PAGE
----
Canada has just introduced a new law that legalizes euthanasia for parents who want their doctors to kill their sick, disabled or dying children. Euthanasia in Canada has been legal now for just over a year, but pediatricians have reported an “increasing demand” for euthanizing children and infants, something that wasn’t previously allowed.
Canadian law allowed for the “assisted medical suicide” for terminally ill or suffering adults who could legally “volunteer” to end their own life.
This law wasn’t extended to children as it’s felt that a minor wouldn’t be able to consent to their own death.
Now, the new legislation will pass the responsibility of consensual death over to the parents, allowing them to decide whether to euthanize their child.
The change was prompted by a survey by the Canadian Paediatric Society
(CPS) that showed an “overwhelming demand
” from parents for euthanizing children.
Wesley Smith, an American anti-euthanasia activist, said the shift in legislation proves the morally slippery slope that a nation slides down when it decides that “killing is an acceptable answer to human suffering.“
“Once euthanasia consciousness is unleashed, it never stops expanding,”
“I guess Robert Latimer–a Canadian farmer who murdered his daughter because she had cerebral palsy–was a visionary.”
According to LSN
, The CPS surveyed its members in light of the possibility Canada will expand euthanasia to children.
Indeed, Justin Trudeau’s Liberal government had already written that possibility into the law it passed in June 2016.
Bill C-14 permits voluntary euthanasia for individuals of at least 18 years of age assessed to be suffering intolerably from a grievous and irremediable medical condition, and with natural death reasonably foreseeable.
But the Commons Justice Committee added an amendment to the bill directing the federal government to review expanding euthanasia on three further grounds: for children, or “mature” minors; solely for mental illness; and allowing advance directives in the case of those with degenerative diseases such as dementia.
The CPS surveyed 1050 pediatricians on their experiences with “medical aid in dying” or MAID, and released a report at the end of October.
Forty-five doctors reported receiving explicit requests from parents to euthanize 91 children, it said. More than half of these requests were for “neonates or infants under a year old.”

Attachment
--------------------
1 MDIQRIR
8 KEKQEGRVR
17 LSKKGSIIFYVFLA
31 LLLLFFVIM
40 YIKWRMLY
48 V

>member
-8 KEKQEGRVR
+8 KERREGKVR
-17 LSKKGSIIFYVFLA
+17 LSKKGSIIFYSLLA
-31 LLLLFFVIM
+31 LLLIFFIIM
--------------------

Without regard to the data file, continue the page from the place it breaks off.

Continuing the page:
A further 118 pediatricians had “exploratory” discussions about euthanasia with parents of 419 children.
As for requests from the children themselves, 35 paediatricians reported discussing euthanasia with 60 minors.
Nine reported receiving direct requests for euthanasia from 17 minors.
While “such consultations may be rare, minors in Canada are contemplating MAID-related concepts and approaching health care providers with MAID-related questions,” noted the CPS survey.
“Given the evolving legislative landscape, it is reasonable to anticipate that such questions will increase in the near future.”
The CPS also conducted an attitude survey on euthanasia, with 574 of a possible 1,979 members, or 29 percent, responding.
Of these, 46 percent supported euthanizing mature minors who have “progressive or terminal illness or intractable pain.”
Thirty-three percent opposed euthanizing mature minors for any reason.
Mature minors are children who are allegedly capable of understanding the nature and consequences of treatment, and so judged competent to request death by lethal injection.
The CPS study suggested non-voluntary euthanasia for non-competent dying “and/or severely disabled” children is acceptable.
Canada’s federal law and Quebec’s law previously prohibited involuntary euthanasia for anyone, it said, adding:
“However, given the human rights framework advanced in Carter v. Canada, the parents of a dying and/or severely disabled child who is deemed to be suffering may, in the near future, be looking to the courts to support a right to end their child’s life. Decision-making for treatment of never-competent children is based on the ‘best interest standard’: choosing among options that reasonable persons, acting in good faith on another’s behalf, would consider acceptable in similar circumstances.”
“All this is very problematic,” says Alex Schadenberg, executive director of the Euthanasia Prevention Coalition.
Euthanasia lobbyists shift the argument for legalizing the killing of children by lethal injection from the autonomy of the individual to arguing: “why do you want to allow them to suffer?“
Parents and guardians in Canada couldn’t authorize no-treatment or the withdrawal of treatment for non-competent minors, Schadenberg added, saying:
“So the idea is, well, this isn’t fair, the law has an inequality because you’re allowing adults who are capable of requesting this, but not children or mature minors.”
“If you had a child with a significant disability, then the question at birth would be, do you want that child to receive treatment or not, and you would have the right to say yes or no,”
“So the argument is well, because we already have that, therefore, what’s the difference between that and euthanasia?”
Schadenberg echoed Smith’s warning that with euthanasia allowed, the grounds for legally killing people keep expanding, as has been demonstrated in other jurisdictions.
It gives doctors impunity to lethally inject disabled infants, such as those with spinal Bifida or hydrocephalus.
The CPS study “shows us that the parents were the ones to ask about euthanasia. Rarely did the mature minor or child consider euthanasia,” Schadenberg said.
“The concept of euthanasia for children should be simply rejected based on the fact that children cannot consent.”